By Alexandra Wrage, President, TRACE
Following a years-long pandemic and Russia’s invasion of Ukraine, black swan events are—perhaps more than ever before—top of mind for risk and compliance leaders at multinational companies. No longer distant hypotheticals, catastrophes like nuclear war or the invasion of Taiwan require pragmatic contingency planning. While the future is unpredictable, risk and compliance teams should do everything reasonably possible to prepare.
Game it out. Similar to wargaming exercises the public sector periodically engages in, facilitating scenario-based tabletop games with C-suite executives can reveal gaps in preparedness, policies and procedures. Scenarios can be based on hypothetical future incidents, such as an environmental disaster in a key region of the company’s value chain or China invading Taiwan. Consider also leveraging past incidents, but with variables: What if, for example, Russia had succeeded in its invasion of Ukraine and taken Kyiv within a few days? It’s a good idea to weigh how general or specific the design of each scenario should be to maximize utility to your team.
Review policies and procedures. Does your company have a dawn raid policy? What happens if a mission-critical country in your supply chain is upended by a military coup? What if a company in your value chain is taken over by an autocratic government? While you may not be able to anticipate every scenario, it’s worth assessing and updating policies and procedures to ensure the company has a starting point in the event of the unexpected.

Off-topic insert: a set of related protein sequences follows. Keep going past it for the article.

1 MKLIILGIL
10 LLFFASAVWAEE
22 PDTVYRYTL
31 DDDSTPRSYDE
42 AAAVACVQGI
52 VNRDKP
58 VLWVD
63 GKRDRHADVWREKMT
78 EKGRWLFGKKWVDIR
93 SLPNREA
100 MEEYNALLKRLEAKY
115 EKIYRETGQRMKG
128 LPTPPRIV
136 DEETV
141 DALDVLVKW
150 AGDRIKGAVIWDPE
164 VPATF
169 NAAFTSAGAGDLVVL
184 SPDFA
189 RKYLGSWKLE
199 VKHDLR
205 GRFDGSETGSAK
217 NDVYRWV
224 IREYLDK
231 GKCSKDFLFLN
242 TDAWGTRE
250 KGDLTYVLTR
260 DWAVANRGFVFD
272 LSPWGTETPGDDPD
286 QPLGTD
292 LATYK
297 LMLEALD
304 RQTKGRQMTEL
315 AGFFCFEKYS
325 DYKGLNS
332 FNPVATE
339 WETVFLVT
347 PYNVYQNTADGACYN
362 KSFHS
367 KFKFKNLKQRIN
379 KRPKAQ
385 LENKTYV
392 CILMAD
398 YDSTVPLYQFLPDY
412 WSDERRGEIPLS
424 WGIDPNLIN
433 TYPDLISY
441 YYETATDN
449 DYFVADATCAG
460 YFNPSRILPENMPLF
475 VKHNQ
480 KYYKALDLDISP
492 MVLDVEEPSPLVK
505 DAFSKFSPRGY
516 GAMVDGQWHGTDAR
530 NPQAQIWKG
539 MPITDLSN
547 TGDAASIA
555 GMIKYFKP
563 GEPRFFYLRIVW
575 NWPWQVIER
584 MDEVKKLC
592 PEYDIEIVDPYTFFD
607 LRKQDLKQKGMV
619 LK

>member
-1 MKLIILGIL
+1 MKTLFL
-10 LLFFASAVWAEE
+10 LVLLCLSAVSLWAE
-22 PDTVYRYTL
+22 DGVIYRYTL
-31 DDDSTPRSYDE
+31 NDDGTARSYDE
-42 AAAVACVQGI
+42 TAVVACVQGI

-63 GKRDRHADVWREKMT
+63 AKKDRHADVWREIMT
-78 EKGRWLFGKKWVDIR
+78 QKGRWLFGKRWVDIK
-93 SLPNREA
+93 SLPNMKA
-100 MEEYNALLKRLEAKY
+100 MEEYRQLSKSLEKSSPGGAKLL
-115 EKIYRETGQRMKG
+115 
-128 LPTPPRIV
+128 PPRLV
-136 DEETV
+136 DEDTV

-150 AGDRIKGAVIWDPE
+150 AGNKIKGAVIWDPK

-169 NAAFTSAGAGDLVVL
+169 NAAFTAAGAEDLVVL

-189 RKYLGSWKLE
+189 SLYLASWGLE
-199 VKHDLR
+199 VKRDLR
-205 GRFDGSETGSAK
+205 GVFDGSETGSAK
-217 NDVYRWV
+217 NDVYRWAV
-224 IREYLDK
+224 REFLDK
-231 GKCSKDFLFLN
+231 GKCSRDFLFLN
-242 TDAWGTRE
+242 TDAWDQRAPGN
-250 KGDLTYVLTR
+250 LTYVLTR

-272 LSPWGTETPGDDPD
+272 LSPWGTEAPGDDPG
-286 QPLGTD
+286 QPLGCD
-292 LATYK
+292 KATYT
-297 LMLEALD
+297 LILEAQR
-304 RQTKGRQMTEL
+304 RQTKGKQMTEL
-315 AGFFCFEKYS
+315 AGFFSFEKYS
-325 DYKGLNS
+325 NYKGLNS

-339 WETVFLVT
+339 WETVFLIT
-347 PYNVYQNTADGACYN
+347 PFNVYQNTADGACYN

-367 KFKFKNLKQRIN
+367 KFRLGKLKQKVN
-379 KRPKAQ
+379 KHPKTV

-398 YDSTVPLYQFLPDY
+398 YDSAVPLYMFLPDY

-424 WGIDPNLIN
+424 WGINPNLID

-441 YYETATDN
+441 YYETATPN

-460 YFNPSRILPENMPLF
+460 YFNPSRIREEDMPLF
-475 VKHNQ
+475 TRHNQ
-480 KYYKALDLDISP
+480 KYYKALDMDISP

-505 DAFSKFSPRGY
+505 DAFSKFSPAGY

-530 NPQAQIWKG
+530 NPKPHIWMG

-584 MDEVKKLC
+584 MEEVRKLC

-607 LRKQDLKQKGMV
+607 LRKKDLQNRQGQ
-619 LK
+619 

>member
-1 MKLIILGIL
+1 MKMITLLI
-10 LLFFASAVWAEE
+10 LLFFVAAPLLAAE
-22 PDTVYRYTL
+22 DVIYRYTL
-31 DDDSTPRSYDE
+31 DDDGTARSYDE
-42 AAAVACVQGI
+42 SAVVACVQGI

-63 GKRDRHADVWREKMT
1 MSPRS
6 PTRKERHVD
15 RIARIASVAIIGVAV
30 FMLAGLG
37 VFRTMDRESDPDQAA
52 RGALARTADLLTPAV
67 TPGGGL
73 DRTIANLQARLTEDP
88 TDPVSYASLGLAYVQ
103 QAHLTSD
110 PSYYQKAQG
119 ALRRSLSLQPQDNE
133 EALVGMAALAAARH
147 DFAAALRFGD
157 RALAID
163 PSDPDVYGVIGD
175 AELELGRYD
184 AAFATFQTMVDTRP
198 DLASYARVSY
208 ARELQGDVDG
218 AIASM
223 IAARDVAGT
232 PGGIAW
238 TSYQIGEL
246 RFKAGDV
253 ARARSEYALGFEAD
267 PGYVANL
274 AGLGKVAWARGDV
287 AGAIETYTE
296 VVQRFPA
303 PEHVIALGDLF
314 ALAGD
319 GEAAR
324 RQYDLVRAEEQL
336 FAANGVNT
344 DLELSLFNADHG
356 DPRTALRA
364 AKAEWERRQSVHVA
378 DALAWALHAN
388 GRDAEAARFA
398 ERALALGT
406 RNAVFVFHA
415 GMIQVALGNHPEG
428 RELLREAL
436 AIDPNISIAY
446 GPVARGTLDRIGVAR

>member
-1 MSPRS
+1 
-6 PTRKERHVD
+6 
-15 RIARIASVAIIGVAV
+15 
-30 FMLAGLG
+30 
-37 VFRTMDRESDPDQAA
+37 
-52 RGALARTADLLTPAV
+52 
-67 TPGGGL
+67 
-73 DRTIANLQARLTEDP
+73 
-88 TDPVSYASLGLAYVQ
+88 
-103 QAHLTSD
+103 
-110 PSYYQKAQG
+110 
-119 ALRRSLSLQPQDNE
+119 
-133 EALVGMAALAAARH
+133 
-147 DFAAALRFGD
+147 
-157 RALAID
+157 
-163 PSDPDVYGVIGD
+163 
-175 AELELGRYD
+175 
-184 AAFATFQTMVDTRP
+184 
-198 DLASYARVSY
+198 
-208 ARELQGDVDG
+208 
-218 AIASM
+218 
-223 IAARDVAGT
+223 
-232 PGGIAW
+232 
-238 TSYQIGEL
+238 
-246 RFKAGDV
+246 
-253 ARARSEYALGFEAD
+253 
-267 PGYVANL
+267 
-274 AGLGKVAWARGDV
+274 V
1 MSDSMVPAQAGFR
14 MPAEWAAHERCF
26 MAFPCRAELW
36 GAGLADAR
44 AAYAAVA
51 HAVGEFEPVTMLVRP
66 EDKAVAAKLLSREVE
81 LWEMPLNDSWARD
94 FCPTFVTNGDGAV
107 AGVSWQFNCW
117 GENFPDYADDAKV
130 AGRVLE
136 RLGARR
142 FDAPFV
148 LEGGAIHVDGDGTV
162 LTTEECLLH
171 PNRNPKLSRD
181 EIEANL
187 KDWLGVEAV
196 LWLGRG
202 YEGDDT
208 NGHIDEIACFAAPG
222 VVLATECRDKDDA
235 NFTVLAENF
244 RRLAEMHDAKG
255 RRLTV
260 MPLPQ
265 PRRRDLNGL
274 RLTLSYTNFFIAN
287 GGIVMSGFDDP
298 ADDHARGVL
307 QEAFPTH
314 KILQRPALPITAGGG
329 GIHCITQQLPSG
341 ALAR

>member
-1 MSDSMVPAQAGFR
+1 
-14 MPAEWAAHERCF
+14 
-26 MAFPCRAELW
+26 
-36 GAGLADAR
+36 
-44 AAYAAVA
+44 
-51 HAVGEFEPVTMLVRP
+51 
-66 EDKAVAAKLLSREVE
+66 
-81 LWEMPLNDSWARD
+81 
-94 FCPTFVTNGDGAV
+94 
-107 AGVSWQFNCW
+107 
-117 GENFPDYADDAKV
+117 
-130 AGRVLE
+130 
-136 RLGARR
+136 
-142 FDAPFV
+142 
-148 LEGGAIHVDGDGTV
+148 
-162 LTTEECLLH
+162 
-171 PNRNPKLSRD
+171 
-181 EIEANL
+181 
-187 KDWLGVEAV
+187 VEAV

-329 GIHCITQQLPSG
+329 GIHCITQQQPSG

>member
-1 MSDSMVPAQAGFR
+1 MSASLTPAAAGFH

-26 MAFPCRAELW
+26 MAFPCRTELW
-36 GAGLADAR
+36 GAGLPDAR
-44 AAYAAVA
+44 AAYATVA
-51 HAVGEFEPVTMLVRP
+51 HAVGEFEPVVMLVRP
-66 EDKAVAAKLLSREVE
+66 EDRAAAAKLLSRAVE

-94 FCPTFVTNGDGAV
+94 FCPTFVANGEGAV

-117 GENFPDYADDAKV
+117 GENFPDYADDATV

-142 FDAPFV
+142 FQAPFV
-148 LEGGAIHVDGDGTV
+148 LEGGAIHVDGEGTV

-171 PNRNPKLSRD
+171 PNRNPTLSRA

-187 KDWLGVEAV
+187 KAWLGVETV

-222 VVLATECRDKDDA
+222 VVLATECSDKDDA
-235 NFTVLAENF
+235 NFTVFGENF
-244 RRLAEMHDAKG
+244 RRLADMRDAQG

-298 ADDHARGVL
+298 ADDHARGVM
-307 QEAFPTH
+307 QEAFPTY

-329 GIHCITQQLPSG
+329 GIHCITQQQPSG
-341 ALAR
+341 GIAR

Proactively train your value chain. Those administering compliance training are tasked with balancing the delivery of adequate information with the potential for training fatigue. Preparing for the unknown may mean requiring high-level training on topics such as health and safety, sanctions, environmental disasters, forced labor and more—even if not immediately applicable to employees’ day-to-day responsibilities. Building a shared knowledge base among your value chain will better position your company for black swan events.
Rely on your ethics ambassadors. Many multinational companies with employees across regions have successfully cultivated networks of compliance champions. Leveraging these networks bolsters a robust culture of ethics and compliance and they can be activated at a moment’s notice in the event of a crisis. Ethics ambassadors should be read in on crisis plans and workflows to maximize their contribution.
Design crisis workflows. While developing a plan for every scenario isn’t realistic, mapping out workflows for approvals, decisions and other key functions will make crisis management much easier from a compliance perspective. Consider how critical information is shared between departments, how communication flows within the company and to other key parts of the value chain, and which parties make the final call on various tiers of decisions.
If the past several years were any indication, the next black swan event may not be far off. Risk and compliance teams—and the company as a whole—will be better prepared if they lay the groundwork for crisis management now.